# Exponent

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An exponent is a mathematical notation used to represent the operation of exponentiation. It is usually written as a superscript on a number or variable, called the base. For example, in the expression ${\displaystyle 5^{4}}$, the base is 5 and the exponent is 4.

Exponents are often numbers or variables. The original usage for exponents is using a numerical base with a positive whole number exponent ${\displaystyle n}$ to represent the quantity obtained by multiplying the base by itself ${\displaystyle n}$ times. For example, the expression ${\displaystyle 5^{4}}$ is defined to be 5 multiplied by itself 4 times: ${\displaystyle 5\times 5\times 5\times 5}$.

Through centuries of development, the use of exponents has been extended to allow many other types of exponents, including negative integers, rational numbers, real numbers, complex numbers, and even matrices, sets, and other more complicated types of mathematical objects. These more exotic types of exponents no longer have meanings as simple as the product of a base with itself a certain number of times. Furthermore, in these more general contexts, not all exponential expressions have meaning (for instance, ${\displaystyle 0^{-1}}$ is considered undefined). The large variety of meanings for exponential expressions and restrictions on when they have meaning at all often presents a strong barrier to mathematics students. Fortunately, the rules for exponentiation keep the same form and remain true regardless of the types of exponent being considered.

## Exponents in complex expressions

Expressions involving exponentiation as well as other operations can appear ambiguous. For instance, consider the following two proposed ways of evaluating the same expression:

1. ${\displaystyle \qquad 5+2^{3}=5+2\times 2\times 2=5+8=13}$
2. ${\displaystyle \qquad 5+2^{3}=7^{3}=7\times 7\times 7=343}$

In the given expression ${\displaystyle 5+2^{3}}$, there are two different operations appearing, addition and exponentiation. In example 1 above, the 2 was raised to the 3rd power first, and then 5 was added to the result second. In the second example, the 5 and 2 were added first, and then the result was raised to the 3rd power second. Observe that just by changing the order in which the operations were done, we obtained drastically different results.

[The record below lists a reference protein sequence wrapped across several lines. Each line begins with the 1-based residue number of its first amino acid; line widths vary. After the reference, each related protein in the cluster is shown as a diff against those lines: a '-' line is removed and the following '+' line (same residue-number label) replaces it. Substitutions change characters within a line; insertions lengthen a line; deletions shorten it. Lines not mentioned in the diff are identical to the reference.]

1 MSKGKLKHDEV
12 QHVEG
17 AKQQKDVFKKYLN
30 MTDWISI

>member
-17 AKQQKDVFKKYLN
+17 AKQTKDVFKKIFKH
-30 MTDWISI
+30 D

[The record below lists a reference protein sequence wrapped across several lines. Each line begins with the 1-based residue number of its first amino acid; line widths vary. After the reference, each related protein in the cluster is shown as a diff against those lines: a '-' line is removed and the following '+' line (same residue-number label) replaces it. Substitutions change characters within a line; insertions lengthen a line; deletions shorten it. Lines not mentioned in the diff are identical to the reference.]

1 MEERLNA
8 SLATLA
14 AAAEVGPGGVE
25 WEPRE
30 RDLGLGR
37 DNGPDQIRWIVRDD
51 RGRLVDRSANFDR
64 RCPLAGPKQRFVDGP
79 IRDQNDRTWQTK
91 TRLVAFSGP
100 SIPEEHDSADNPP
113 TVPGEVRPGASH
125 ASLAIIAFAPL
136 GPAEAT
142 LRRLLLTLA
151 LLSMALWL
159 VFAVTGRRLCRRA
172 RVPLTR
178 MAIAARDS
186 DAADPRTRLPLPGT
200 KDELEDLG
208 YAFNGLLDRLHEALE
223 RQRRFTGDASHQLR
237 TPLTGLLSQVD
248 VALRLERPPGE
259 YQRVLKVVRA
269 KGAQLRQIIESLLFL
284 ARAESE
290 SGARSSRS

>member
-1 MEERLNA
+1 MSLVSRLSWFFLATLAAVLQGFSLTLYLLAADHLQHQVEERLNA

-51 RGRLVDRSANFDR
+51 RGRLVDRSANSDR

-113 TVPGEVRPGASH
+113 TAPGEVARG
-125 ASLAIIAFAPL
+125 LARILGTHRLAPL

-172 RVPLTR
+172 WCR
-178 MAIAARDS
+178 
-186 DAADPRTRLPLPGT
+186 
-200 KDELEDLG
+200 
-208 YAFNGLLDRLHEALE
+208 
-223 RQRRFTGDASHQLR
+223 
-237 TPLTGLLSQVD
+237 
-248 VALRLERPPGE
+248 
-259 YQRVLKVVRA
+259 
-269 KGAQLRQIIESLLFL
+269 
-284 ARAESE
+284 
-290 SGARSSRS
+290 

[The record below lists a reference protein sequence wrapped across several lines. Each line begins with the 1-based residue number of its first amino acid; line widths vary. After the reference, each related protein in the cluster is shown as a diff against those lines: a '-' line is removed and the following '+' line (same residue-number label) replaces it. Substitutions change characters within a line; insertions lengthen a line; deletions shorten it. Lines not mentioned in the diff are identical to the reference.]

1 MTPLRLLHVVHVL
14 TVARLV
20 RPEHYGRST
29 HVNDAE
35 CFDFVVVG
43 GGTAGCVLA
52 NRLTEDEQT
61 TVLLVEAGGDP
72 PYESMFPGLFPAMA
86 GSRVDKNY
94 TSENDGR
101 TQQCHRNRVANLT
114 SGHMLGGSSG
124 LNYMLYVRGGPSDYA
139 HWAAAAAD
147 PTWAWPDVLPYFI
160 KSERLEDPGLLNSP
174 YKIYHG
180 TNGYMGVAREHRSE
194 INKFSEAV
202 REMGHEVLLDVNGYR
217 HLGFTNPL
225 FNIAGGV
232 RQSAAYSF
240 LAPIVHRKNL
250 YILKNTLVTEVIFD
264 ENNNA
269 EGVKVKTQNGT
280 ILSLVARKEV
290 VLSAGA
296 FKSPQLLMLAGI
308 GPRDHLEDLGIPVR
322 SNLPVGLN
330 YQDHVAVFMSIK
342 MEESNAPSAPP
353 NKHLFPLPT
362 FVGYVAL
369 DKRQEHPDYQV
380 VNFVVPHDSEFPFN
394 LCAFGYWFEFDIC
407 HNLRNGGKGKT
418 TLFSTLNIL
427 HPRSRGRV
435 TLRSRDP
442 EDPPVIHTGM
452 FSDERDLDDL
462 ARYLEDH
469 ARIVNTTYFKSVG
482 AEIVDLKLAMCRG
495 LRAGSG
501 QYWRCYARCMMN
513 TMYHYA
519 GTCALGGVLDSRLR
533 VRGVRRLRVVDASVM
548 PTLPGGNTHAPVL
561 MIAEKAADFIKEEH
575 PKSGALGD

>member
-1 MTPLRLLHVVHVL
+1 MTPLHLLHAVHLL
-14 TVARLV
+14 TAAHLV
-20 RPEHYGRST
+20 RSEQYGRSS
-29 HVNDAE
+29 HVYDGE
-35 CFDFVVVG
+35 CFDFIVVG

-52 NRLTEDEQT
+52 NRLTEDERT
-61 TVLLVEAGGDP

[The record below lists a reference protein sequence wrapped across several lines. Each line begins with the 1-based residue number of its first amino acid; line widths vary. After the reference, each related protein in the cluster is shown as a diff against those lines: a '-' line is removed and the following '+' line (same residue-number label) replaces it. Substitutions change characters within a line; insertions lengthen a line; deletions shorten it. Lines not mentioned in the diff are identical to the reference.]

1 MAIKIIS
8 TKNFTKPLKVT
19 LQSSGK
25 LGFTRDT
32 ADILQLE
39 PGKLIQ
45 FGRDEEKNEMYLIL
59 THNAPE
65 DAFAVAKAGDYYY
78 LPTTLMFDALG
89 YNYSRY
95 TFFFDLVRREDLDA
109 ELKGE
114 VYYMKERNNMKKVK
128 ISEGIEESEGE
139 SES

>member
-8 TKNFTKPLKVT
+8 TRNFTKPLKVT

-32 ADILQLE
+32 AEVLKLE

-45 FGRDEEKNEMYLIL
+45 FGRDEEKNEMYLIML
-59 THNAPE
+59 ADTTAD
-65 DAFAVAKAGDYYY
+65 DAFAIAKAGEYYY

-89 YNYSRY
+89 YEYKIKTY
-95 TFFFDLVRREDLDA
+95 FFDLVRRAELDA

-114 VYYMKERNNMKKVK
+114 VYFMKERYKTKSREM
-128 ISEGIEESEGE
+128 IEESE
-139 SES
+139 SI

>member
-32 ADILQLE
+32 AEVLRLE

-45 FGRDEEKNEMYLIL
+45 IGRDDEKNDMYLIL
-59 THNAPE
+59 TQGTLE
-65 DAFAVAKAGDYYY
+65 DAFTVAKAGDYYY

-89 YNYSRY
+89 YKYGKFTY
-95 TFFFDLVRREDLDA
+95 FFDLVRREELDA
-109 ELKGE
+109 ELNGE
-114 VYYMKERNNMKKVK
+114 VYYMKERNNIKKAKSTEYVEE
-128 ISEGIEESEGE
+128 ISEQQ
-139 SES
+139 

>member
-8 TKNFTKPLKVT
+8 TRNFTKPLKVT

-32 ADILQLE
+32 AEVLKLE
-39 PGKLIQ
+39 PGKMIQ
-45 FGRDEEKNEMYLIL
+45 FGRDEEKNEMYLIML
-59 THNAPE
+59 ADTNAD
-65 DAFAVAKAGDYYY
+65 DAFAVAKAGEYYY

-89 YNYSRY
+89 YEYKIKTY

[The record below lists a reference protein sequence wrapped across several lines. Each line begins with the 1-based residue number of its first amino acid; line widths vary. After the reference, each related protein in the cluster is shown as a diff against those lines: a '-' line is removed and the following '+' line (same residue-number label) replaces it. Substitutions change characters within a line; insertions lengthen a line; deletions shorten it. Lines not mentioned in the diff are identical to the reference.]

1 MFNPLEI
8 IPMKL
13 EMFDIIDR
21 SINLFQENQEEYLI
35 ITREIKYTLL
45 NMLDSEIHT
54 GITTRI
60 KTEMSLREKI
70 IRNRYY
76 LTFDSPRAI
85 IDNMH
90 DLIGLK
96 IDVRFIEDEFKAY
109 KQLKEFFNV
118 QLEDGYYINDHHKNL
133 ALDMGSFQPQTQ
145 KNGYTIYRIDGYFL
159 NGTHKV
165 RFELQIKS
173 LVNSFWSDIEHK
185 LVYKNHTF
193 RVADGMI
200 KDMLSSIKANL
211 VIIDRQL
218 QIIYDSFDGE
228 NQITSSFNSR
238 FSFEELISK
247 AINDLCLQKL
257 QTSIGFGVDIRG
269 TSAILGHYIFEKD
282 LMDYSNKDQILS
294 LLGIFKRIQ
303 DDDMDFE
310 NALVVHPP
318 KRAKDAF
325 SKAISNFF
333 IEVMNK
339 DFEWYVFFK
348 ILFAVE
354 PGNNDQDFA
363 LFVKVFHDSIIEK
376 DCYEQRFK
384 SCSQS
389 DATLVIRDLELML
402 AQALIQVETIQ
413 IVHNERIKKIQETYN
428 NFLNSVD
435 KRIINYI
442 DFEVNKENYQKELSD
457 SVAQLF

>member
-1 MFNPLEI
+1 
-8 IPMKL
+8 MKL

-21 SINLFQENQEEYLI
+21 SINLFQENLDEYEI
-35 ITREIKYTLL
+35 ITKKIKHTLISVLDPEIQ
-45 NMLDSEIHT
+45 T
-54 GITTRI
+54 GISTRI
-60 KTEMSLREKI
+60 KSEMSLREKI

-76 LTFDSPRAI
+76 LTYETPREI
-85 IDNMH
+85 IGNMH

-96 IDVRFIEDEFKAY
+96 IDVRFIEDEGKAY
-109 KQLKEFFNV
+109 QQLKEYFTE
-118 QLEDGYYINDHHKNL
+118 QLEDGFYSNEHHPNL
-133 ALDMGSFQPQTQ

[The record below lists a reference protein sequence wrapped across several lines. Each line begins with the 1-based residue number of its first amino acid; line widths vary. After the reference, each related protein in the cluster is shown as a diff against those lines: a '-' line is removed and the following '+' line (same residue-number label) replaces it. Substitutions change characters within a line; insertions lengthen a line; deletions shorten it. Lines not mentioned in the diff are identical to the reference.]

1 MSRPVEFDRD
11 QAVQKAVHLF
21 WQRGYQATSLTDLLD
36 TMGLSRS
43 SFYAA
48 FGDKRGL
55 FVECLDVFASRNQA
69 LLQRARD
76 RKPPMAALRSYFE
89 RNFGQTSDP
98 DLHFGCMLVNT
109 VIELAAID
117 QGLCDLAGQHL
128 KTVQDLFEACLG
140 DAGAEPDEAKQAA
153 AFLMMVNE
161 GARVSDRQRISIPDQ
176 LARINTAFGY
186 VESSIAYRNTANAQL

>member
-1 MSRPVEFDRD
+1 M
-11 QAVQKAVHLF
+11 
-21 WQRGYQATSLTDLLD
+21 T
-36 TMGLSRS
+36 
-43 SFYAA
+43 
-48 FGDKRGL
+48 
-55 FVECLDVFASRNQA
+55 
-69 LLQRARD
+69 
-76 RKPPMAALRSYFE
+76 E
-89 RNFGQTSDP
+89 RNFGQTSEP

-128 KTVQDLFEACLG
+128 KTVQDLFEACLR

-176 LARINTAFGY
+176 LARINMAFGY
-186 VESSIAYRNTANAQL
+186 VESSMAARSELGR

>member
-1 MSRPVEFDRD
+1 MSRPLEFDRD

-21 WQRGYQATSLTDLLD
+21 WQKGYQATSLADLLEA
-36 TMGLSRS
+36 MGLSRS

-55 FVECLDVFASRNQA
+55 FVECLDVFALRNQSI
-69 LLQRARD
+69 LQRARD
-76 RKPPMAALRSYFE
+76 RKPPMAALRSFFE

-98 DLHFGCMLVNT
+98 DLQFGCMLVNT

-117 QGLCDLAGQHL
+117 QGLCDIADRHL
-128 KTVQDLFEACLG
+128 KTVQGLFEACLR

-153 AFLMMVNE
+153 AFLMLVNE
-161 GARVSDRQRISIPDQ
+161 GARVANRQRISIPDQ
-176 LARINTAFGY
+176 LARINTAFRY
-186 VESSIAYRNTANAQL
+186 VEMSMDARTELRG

Mathematical writing is used primarily to communicate information to other people. Because of this, mathematical notation must be extremely precise so that all people who read mathematical notation will understand it to mean the same thing. For evaluating expressions with multiple operations, the precise order that the operations must be evaluated is known as the order of operations, and is a worldwide standard. For expressions involving parentheses, exponents, and the four arithmetic operations ${\displaystyle +,-,\times ,{\text{ and }}\div }$, expressions inside parentheses are to be evaluated before those outside, and exponentiation is to be performed before the other four operations. Furthermore, if an exponent is a complicated expression, it must be evaluated before the exponentiation is performed (see rule 1 for exponents in the following section for an example).

For instance, example 1 above is the correct procedure, even though the first operation to be evaluated is the one that appears second as you read left to right. If we instead wanted to add 5 and 2 and then raised to the 3rd power, as in example 2, we would need to insert parentheses:

${\displaystyle (5+2)^{3}=7^{3}=7\times 7\times 7=343}$.

It is imperative to observe here that we would not obtain the same answer by trying to "distribute" the exponent here. Exponents cannot generally be distributed across sums the same way multiplication can, even though exponents are initially defined by successive multiplication. If we try to distribute, we find

${\displaystyle 5^{3}+2^{3}=125+8=133\neq (5+2)^{3}}$